With U.S. gift- and estate-tax rates slated to rise on Jan. 1, it may be wise to gift assets before year-end.
No one is sure what President Obama and Congress will do about transfer taxes, but if they don’t act, transfer taxes will automatically revert to 2001 levels at the end of this year, raising the maximum rate from 35% to 55% and decreasing the lifetime exclusion for an individual from $5.12 million to $1 million.
A couple that hasn’t previously used any exclusion could potentially act together to transfer $10.24 million (twice the maximum $5.12 million exclusion) to a trust without incurring any gift tax.
You first need to determine whether you have achieved your core capital—the money you’ll need to cover living expenses, adjusted for inflation, for as long as you may live. Once you know the amount of your core wealth, you also know how much “excess capital” you may have.
A Valuable Opportunity
The real value of making a large gift now does not come, as many people assume, from simply getting $5.12 million (or $10.24 million for a couple) out of your estate. As the display above suggests, the most basic benefit comes from getting the future growth of the wealth out of your estate. Note that the chart is not showing the expected growth of the gifted assets (which in typical markets would be much larger than $5 million after 40 years), but instead the expected benefit of avoiding estate tax on that growth.
To measure the estate tax benefit, we make the conservative assumption that Congress will allow the tax rate and exclusion to revert to 2001 levels in 2013. We also assume that the amount of the gift—$5 million in this case—will be “clawed back” into the grantor’s estate and subject to estate tax when the grantor dies. Most practitioners do not believe that “clawback” will happen as illustrated, but even if the gift is treated in this worst possible way, it will still provide a benefit of more than $5 million over 40 years.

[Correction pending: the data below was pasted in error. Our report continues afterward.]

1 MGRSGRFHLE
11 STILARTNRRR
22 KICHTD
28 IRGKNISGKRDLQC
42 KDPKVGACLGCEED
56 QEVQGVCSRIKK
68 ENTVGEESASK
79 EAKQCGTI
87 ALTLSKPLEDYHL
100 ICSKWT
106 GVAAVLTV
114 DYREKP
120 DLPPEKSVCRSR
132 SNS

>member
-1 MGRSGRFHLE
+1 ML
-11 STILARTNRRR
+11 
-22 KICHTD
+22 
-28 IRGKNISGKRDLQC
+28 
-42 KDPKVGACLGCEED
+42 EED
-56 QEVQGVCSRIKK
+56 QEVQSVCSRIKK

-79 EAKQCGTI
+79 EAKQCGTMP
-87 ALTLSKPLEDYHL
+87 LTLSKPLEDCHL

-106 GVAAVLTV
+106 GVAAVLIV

Paying Income Taxes for the Next Generation
A second major tax benefit of making a gift today comes from taking advantage of the so-called “grantor” trust rules. By making the gift into a grantor trust, you get to pay all income taxes on the trust’s investment income, even though the trust itself remains outside your estate for gift and estate tax purposes.
Paying income taxes for your kids’ trust is an economic gift that benefits them, but is not treated as a gift under federal tax law. The chart demonstrates the potent effect of this option, which effectively doubles the benefit of the gift. Note that the grantor trust option is not available for transfers made at the donor’s death (the donor must obviously be alive to pay income taxes for somebody else) and may not be available for lifetime gifts in the future, as the 2012 budget proposals seek to limit this kind of planning.
Wealthy Americans who haven’t taken advantage of the generous gift-tax exclusion need to consider action before year-end. Using conservative estimates for future market returns and tax policy, a $5 million gift could produce a cumulative inflation-adjusted benefit of more than $12 million over the next 40 years for your children and succeeding generations of your family.